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Aussies sucked in by Nigerian scams

Posted by Michael Bloch in ecommerce (Wednesday August 20, 2008 )

It’s hard to believe that the old Nigerian (aka 419 or advance fee fraud) scams still do so well; but they are and costing Australians around $36 million a year.

I know I’ve written about Nigerian scams quite a few times before; but there’s obviously a stack of people who still aren’t aware of them.

According to this article, Australians send at least 3 million bucks a month to Nigeria and at least 80 per cent is fraud related. Folks in New South Wales seem to be the ones that are hardest hit. It’s hard to get an accurate figure as many don’t report being fleeced.

I still find it really hard to believe the scam is so effective as it’s been around for so long – since at least the 80’s when it was perpetrated via phone and fax. My father was working in Consumer Affairs in the 80’s and said that even back then it was a really common scam. The advent of the Internet has made it a far cheaper and easier type of fraud to perpetrate.

It is difficult to feel any sympathy for the victims of many 419 scams as they usually involve the fraudster telling the victim that how they came across the money was by shady means anyway – embezzlement of government funds, income from bribes, asking the target to pose as the relative of a rich deceased person etc.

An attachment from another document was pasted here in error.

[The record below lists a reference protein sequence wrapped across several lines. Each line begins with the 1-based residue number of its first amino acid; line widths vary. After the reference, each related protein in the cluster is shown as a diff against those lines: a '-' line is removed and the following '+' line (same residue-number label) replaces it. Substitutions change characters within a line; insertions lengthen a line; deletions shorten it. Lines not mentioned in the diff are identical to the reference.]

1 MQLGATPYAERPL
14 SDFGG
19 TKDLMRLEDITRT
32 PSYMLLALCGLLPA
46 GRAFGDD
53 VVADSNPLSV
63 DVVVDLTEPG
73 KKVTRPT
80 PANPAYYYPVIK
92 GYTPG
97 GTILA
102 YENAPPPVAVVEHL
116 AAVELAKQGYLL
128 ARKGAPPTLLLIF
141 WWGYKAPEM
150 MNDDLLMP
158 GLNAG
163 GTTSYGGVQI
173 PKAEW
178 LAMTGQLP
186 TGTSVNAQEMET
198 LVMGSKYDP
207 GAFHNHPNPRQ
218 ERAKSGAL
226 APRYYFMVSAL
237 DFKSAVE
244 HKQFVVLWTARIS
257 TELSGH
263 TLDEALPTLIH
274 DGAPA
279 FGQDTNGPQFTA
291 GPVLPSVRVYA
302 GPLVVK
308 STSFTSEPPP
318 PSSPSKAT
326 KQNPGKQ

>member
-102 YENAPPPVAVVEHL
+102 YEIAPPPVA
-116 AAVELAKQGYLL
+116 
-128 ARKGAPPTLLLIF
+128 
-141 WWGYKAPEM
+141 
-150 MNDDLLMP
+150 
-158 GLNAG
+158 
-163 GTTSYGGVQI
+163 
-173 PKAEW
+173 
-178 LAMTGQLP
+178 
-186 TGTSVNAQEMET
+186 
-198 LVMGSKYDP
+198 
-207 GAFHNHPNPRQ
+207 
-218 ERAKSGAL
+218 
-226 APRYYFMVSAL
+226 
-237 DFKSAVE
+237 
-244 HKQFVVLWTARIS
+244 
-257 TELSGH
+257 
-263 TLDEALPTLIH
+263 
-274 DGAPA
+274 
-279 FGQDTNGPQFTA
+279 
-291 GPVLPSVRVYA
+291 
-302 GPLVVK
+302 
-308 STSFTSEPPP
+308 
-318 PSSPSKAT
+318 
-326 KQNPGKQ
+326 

Some of the perpetrators play hard ball – a few victims have gone to the length of going to Nigeria to chase their money – and never returned.

However, there are some variations whereby it can really prey on disadvantaged persons who aren’t motivated by greed. I remember getting an email from a lonely disabled pensioner a couple of years back who said that a Nigerian “woman” befriended him and he wound up the victim of a reshipping scam. These fraudsters also run the same scam on people looking work – the shipping clerk scam.

Just on that point – reshipping scams are something that ecommerce merchants need to be very aware of. Merchants should also be very wary of doing business with Nigerian merchants and perform the necessary due diligence research before engaging in transactions.


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